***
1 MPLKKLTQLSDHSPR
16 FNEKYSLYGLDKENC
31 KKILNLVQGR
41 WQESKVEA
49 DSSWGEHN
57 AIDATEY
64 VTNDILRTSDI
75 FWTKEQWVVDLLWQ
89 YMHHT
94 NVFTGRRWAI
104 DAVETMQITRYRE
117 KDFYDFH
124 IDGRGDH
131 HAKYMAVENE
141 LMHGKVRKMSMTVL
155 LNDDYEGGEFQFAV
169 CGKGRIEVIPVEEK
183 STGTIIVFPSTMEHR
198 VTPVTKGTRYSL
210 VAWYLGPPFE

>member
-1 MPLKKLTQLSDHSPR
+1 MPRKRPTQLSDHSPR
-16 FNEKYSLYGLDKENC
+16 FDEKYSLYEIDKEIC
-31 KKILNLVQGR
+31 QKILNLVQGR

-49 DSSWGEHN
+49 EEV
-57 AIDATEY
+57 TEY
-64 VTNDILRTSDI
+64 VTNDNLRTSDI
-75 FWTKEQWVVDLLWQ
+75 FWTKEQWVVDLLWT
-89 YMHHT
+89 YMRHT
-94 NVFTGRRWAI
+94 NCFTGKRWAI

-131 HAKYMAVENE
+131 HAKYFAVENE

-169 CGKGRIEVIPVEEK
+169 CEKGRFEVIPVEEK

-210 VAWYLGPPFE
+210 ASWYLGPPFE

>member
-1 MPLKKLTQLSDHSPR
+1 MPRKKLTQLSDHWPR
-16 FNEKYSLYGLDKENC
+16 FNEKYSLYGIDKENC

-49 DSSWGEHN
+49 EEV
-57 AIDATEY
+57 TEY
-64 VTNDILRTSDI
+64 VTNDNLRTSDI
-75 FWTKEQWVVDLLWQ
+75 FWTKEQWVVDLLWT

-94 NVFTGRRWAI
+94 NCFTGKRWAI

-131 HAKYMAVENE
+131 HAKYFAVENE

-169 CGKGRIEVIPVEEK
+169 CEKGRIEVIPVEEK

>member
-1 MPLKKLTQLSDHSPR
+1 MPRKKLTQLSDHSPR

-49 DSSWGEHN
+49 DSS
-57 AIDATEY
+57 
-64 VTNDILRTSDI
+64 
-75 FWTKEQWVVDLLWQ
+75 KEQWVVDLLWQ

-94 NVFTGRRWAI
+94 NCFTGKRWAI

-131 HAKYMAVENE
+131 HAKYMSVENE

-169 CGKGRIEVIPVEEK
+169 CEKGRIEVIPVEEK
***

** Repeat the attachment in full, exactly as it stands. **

1 MPLKKLTQLSDHSPR
16 FNEKYSLYGLDKENC
31 KKILNLVQGR
41 WQESKVEA
49 DSSWGEHN
57 AIDATEY
64 VTNDILRTSDI
75 FWTKEQWVVDLLWQ
89 YMHHT
94 NVFTGRRWAI
104 DAVETMQITRYRE
117 KDFYDFH
124 IDGRGDH
131 HAKYMAVENE
141 LMHGKVRKMSMTVL
155 LNDDYEGGEFQFAV
169 CGKGRIEVIPVEEK
183 STGTIIVFPSTMEHR
198 VTPVTKGTRYSL
210 VAWYLGPPFE

>member
-1 MPLKKLTQLSDHSPR
+1 MPRKRPTQLSDHSPR
-16 FNEKYSLYGLDKENC
+16 FDEKYSLYEIDKEIC
-31 KKILNLVQGR
+31 QKILNLVQGR

-49 DSSWGEHN
+49 EEV
-57 AIDATEY
+57 TEY
-64 VTNDILRTSDI
+64 VTNDNLRTSDI
-75 FWTKEQWVVDLLWQ
+75 FWTKEQWVVDLLWT
-89 YMHHT
+89 YMRHT
-94 NVFTGRRWAI
+94 NCFTGKRWAI

-131 HAKYMAVENE
+131 HAKYFAVENE

-169 CGKGRIEVIPVEEK
+169 CEKGRFEVIPVEEK

-210 VAWYLGPPFE
+210 ASWYLGPPFE

>member
-1 MPLKKLTQLSDHSPR
+1 MPRKKLTQLSDHWPR
-16 FNEKYSLYGLDKENC
+16 FNEKYSLYGIDKENC

-49 DSSWGEHN
+49 EEV
-57 AIDATEY
+57 TEY
-64 VTNDILRTSDI
+64 VTNDNLRTSDI
-75 FWTKEQWVVDLLWQ
+75 FWTKEQWVVDLLWT

-94 NVFTGRRWAI
+94 NCFTGKRWAI

-131 HAKYMAVENE
+131 HAKYFAVENE

-169 CGKGRIEVIPVEEK
+169 CEKGRIEVIPVEEK

>member
-1 MPLKKLTQLSDHSPR
+1 MPRKKLTQLSDHSPR

-49 DSSWGEHN
+49 DSS
-57 AIDATEY
+57 
-64 VTNDILRTSDI
+64 
-75 FWTKEQWVVDLLWQ
+75 KEQWVVDLLWQ

-94 NVFTGRRWAI
+94 NCFTGKRWAI

-131 HAKYMAVENE
+131 HAKYMSVENE

-169 CGKGRIEVIPVEEK
+169 CEKGRIEVIPVEEK